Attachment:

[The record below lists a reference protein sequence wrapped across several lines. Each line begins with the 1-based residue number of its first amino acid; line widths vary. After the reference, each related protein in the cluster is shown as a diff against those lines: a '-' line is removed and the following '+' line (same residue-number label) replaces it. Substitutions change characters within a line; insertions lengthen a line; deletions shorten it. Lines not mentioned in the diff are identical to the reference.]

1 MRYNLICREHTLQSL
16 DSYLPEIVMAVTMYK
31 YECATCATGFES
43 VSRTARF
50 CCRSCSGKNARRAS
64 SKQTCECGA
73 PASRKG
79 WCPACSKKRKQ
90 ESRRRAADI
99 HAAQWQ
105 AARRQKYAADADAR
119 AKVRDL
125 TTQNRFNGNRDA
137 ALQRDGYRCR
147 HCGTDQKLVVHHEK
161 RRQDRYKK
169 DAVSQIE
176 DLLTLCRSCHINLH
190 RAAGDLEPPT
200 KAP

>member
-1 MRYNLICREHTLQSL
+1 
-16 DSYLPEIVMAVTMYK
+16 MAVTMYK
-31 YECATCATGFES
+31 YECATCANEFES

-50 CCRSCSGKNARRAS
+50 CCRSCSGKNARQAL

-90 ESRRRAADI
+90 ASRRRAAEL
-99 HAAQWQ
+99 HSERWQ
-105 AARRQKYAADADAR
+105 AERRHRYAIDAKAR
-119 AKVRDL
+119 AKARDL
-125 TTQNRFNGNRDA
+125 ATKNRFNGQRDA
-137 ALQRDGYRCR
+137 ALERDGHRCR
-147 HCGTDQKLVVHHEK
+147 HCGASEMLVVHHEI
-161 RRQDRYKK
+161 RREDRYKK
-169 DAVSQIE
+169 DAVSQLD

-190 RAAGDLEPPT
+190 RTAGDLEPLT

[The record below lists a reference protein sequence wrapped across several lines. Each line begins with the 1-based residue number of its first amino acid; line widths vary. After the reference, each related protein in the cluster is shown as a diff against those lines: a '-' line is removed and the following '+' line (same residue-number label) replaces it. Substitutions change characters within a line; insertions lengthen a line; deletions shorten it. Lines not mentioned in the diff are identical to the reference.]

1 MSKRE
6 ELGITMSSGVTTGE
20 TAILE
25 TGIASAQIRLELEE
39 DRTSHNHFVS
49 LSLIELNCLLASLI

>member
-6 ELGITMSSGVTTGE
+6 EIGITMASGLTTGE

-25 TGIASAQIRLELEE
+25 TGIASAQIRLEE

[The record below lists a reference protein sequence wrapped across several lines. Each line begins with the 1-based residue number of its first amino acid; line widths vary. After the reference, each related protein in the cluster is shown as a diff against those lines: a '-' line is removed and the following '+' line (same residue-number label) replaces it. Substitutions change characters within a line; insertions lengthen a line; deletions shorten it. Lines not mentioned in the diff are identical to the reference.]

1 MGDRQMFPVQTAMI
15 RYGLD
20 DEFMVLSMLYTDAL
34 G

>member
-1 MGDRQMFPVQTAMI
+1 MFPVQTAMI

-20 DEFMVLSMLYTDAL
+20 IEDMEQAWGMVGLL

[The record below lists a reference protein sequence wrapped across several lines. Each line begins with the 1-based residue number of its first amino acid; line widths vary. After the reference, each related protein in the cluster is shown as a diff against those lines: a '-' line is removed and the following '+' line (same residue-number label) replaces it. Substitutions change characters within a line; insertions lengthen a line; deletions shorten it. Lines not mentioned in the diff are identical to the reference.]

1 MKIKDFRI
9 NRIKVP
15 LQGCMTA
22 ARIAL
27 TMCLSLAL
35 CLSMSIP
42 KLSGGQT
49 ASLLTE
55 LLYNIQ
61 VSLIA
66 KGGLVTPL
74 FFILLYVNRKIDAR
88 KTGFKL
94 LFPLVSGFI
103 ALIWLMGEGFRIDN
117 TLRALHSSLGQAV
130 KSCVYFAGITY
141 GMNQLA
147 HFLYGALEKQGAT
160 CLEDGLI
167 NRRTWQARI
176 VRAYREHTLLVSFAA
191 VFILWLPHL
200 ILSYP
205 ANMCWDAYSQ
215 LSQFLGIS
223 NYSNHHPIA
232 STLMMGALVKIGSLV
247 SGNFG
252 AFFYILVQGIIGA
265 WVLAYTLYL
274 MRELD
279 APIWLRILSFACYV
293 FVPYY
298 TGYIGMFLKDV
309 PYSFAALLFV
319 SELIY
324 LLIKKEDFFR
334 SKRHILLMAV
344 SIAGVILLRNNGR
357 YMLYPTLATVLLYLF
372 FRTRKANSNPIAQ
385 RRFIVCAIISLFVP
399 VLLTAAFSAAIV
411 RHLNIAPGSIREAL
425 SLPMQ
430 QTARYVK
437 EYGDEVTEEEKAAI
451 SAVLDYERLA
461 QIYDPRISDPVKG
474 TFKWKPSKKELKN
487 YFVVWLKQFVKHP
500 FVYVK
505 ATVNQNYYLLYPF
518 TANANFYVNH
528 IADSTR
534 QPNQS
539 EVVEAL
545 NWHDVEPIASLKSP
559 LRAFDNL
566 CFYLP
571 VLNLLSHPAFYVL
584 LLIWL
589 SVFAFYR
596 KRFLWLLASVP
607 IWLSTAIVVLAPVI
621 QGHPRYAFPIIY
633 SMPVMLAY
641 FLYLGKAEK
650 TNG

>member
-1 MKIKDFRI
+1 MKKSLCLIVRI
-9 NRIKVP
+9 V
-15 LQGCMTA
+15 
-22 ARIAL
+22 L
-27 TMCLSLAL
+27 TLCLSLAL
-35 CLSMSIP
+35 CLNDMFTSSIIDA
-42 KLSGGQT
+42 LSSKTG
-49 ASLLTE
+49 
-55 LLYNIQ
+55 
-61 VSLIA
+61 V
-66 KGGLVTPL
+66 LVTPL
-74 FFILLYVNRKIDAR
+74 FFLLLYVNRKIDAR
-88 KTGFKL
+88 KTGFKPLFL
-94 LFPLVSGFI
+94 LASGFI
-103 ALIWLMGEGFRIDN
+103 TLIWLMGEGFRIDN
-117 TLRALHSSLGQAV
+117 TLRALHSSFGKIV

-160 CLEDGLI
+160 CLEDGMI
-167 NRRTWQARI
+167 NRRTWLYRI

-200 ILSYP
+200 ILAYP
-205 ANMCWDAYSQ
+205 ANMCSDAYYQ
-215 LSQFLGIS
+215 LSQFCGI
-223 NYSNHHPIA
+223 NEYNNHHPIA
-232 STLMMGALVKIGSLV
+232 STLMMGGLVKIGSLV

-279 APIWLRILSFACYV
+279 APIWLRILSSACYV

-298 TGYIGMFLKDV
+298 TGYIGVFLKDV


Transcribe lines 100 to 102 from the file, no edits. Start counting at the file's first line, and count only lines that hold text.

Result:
223 NYSNHHPIA
232 STLMMGALVKIGSLV
247 SGNFG